Last month, I received 105 followers on 18 Cinema Lane! Because I took two out-of-town trips and had several blog related projects on my plate, I wasn’t able to create this post as soon as I had hoped to. Since I wanted to publish this review before the end of the month, I put aside some time to finally share this post with all of my followers. Before I received 100 followers, I had a system for choosing which movies I would review. Now that I have more than 100 followers, I found a new way of picking out movies to write about, especially since it’s difficult to find movies that are older than 100 years old. Whenever I reach a milestone number of followers, I will pick a movie that was released in the same month as when I received this milestone. To determine which year this movie will be from, I will flip a two-sided coin. If the coin lands on the heads side, the movie will be from a year that starts with the number “1”. If the coin lands on the tail side, the movie will be from a year that starts with the number “2”. When this happens, I will flip the coin again. If it lands on the heads side, the year’s last two digits will start with the number “0”. If it lands on the tail side, the year’s last two digits will start with the number “1”. After this step, I will roll a piece of dice. For a year starting with a “1”, I will roll the dice twice, in order to determine the year’s last two digits. For a year starting with a “2”, I will only roll the dice once. I apologize if this process sounds more confusing than it actually is. I tried to explain it the best that I could. Anyways, after I completed this new process for the first time, the movie that I was to review for this post ended up being from May of 2015. Since I saw Jurassic Park last year, I decided to watch its continuation, Jurassic World. How did this four-year-old film compare to a twenty-six year old classic? The only way to find out to by reading my review!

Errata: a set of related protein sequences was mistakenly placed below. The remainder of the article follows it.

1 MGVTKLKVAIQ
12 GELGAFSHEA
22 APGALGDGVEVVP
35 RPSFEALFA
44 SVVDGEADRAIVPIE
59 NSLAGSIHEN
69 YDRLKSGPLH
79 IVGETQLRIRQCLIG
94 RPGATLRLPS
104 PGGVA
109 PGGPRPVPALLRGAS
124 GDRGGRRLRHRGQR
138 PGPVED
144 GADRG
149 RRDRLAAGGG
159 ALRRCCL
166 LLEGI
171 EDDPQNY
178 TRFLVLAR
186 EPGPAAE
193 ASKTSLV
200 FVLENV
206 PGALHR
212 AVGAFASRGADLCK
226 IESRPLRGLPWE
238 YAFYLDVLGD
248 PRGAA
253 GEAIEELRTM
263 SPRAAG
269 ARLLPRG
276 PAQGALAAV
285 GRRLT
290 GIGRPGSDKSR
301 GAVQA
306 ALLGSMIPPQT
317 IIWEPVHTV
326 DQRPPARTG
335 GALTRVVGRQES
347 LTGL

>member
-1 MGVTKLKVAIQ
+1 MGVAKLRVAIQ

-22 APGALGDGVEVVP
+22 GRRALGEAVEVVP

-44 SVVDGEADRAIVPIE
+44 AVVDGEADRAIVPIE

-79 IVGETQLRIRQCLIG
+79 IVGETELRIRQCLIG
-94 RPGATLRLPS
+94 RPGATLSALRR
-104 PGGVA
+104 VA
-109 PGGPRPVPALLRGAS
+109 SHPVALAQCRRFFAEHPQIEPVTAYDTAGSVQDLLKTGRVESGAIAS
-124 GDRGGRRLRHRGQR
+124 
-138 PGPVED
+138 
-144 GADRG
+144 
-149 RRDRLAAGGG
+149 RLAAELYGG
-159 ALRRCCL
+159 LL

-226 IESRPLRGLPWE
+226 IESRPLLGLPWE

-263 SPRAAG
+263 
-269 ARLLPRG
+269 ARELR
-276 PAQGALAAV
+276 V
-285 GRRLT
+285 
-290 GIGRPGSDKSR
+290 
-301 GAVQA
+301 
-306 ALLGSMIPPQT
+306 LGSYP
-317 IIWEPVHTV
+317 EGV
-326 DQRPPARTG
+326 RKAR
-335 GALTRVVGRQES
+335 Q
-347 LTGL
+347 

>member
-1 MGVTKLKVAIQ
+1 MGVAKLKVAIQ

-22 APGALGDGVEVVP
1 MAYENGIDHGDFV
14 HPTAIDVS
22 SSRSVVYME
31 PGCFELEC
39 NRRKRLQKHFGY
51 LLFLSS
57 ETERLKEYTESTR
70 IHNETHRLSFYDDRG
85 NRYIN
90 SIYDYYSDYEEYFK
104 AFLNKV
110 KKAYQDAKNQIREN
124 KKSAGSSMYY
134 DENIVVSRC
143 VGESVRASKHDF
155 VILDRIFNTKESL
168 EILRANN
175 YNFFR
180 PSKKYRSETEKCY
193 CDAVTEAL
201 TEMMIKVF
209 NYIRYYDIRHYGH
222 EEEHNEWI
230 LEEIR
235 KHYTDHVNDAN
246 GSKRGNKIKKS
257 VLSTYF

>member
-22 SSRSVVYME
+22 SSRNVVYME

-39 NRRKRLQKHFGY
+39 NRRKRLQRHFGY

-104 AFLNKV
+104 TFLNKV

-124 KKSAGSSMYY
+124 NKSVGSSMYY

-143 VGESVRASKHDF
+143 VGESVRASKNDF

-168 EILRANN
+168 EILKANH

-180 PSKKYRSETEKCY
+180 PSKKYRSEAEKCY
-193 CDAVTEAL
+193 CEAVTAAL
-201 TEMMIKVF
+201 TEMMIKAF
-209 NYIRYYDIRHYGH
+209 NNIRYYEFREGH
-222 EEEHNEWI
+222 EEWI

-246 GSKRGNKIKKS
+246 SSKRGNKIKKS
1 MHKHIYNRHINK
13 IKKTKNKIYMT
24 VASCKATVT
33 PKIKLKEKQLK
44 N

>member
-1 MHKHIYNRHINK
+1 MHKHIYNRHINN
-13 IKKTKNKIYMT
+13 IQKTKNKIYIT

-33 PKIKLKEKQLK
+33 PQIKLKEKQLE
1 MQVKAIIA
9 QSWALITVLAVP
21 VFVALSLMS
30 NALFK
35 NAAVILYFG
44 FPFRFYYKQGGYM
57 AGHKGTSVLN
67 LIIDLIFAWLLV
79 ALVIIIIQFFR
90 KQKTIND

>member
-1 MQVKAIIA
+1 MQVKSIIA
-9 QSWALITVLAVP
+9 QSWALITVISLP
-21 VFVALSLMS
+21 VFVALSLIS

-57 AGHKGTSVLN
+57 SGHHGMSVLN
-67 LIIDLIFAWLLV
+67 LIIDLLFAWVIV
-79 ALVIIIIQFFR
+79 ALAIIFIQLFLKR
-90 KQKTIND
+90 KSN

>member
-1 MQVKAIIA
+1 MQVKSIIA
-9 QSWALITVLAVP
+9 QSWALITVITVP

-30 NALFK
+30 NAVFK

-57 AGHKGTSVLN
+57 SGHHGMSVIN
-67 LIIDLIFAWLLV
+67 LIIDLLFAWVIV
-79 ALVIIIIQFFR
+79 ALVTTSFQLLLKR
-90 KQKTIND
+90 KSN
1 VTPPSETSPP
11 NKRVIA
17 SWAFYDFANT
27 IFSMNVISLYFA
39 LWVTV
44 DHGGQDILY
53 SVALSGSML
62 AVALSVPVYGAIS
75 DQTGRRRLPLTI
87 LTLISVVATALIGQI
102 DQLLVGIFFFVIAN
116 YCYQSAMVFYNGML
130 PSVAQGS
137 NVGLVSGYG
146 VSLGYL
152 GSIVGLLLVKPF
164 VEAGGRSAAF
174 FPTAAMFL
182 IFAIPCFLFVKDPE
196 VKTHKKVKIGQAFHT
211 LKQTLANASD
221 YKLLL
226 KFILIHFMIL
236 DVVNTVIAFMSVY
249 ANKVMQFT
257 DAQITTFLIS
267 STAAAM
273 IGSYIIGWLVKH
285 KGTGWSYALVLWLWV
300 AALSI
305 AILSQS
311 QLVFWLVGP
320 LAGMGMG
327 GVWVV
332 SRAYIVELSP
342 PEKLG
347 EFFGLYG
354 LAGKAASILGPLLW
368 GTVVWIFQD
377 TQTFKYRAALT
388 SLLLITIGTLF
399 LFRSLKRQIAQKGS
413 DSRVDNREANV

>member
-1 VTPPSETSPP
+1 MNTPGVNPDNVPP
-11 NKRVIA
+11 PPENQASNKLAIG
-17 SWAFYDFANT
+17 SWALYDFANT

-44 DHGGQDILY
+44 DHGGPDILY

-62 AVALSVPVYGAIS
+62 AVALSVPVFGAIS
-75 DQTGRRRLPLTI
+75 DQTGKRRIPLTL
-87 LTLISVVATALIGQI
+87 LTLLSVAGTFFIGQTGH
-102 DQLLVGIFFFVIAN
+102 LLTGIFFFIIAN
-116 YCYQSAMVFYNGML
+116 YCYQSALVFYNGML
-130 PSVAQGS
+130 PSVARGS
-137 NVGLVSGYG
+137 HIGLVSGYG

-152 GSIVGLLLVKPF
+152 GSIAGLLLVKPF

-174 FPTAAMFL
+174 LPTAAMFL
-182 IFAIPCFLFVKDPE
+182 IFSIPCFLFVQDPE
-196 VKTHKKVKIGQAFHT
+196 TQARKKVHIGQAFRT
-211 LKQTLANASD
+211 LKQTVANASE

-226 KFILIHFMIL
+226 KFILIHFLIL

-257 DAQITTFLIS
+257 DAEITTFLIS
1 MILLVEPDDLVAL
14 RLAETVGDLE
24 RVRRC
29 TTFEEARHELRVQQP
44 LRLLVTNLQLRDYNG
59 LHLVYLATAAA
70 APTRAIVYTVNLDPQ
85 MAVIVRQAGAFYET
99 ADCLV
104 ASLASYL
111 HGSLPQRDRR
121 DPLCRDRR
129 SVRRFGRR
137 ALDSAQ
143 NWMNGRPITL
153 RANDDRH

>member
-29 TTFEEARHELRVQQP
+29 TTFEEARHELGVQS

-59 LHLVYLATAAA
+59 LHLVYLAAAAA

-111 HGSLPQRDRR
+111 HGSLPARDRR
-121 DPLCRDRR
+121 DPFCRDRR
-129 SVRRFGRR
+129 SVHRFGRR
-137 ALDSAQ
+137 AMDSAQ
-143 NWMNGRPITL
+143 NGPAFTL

Jurassic World poster
Jurassic World poster created by Universal Pictures, Legendary Pictures, Amblin Entertainment, and The Kennedy/Marshall Company. Image found at https://en.wikipedia.org/wiki/File:Jurassic_World_poster.jpg.

Things I liked about the film:

  • The acting: For the most part, the acting in Jurassic World was good! Prior to watching this film, I had seen Chris Pratt’s acting performance in Guardians of the Galaxy, Avengers: Infinity War, and Avengers: Endgame. While there are dramatic moments within these films, Chris has partaken in comedic acting more than dramatic acting. In Jurassic World, Chris’ performance was more dramatic, with only a few comedic moments. It was great to see a different side of Chris’ acting talents, especially when he was able to pull off a really good performance! Another performance that I was impressed with came from Ty Simpkins. Before seeing Jurassic World, I had remembered his performance in Iron Man 3. What I liked about this performance was that Ty was given more acting material to work with than in the aforementioned Marvel film. This allowed him to explore more emotions as well as the character’s backstory. What Ty brought to the role, acting wise, was interesting and entertaining!

 

  • The special effects: While watching Jurassic World, I found myself being impressed with the special effects! One of the most memorable parts of Jurassic Park was the quality of the CGI. This was also a highlight of the 2015 continuation. The dinosaurs and other creatures looked very life-like, even when they were next to the human characters. The level of detail in the designs were beautiful, especially when it came to the eyes of these creatures! What was interesting about the dinosaurs in this movie was how they seemed to have their own personalities. This was a unique difference from Jurassic Park.